DNP vs. NP: Comparing Nursing Roles

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A DNP-prepared nurse meets with a patient and their spouse.
DNP vs. NP is a tricky distinction to make, as some nurse practitioners (NPs) hold a Doctor of Nursing Practice (DNP) degree.

The high level of overlap between the terms can cause confusion when career planning. One refers to the professional, clinical role of nurse practitioner, while the other refers to the highest level of clinical nursing education.

Earning a DNP as well as becoming a nurse practitioner offers many benefits for a nursing professional. Those who are wondering about the differences between a DNP and NP can learn more about how an online Doctor of Nursing Practice can advance their nursing career.

What Is an NP?

NP is the title for a nurse practitioner, a medical professional who is educated to perform the following.

  • Assess and diagnose patients
  • Administer and evaluate diagnostic tests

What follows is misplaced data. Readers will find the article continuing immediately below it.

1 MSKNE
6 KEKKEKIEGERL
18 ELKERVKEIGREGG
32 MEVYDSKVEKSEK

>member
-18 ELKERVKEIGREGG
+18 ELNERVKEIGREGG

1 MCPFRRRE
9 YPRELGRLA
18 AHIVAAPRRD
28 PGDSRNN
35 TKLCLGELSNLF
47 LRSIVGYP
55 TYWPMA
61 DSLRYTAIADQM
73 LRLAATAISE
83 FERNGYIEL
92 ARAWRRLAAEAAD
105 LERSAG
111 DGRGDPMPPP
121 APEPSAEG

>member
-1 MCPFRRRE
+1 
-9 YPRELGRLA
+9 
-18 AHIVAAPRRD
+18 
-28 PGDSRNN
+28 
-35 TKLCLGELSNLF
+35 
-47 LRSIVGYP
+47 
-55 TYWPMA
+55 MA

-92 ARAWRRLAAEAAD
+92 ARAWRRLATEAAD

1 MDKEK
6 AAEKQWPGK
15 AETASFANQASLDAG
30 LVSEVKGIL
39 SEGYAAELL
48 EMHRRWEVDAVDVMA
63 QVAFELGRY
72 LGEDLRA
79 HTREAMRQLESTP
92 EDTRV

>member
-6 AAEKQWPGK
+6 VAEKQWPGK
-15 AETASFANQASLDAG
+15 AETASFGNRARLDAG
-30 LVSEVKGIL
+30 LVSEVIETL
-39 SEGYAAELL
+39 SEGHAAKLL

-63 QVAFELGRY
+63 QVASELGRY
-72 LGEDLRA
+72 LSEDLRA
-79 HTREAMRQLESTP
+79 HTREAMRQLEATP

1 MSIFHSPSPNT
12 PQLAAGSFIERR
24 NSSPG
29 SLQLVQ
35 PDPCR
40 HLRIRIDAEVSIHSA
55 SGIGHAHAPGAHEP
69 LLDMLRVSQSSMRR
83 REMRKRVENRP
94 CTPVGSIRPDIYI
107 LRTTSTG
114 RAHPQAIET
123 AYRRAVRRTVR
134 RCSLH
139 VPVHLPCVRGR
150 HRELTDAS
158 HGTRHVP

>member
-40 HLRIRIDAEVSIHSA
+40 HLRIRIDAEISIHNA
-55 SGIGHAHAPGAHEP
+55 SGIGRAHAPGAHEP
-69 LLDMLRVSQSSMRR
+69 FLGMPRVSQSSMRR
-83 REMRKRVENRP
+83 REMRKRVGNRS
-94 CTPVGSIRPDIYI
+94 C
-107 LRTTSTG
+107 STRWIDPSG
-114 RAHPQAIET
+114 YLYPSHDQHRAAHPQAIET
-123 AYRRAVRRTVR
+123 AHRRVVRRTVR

• Prescribe and manage medications
  • Focus on disease prevention and healthy lifestyle promotion
  • Advise, counsel and guide patients and their families in making care-related decisions

The scope of practice of NPs is wide and depends on their specialization and the state in which they reside. For instance, many NPs become certified in providing primary care to specific patient populations, such as families, women, seniors or patients with chronic or acute conditions. They can do this in a number of different job settings.

  • Hospitals (state, local or private)
  • Community clinics
  • Outpatient care centers
  • Urgent care clinics
  • Primary care offices

One advantage to becoming an NP is practice autonomy. More than half of U.S. states extend full practice authority to NPs, allowing them to see patients, evaluate tests and prescribe medications without a supervising physician or physician assistant.

NP Salary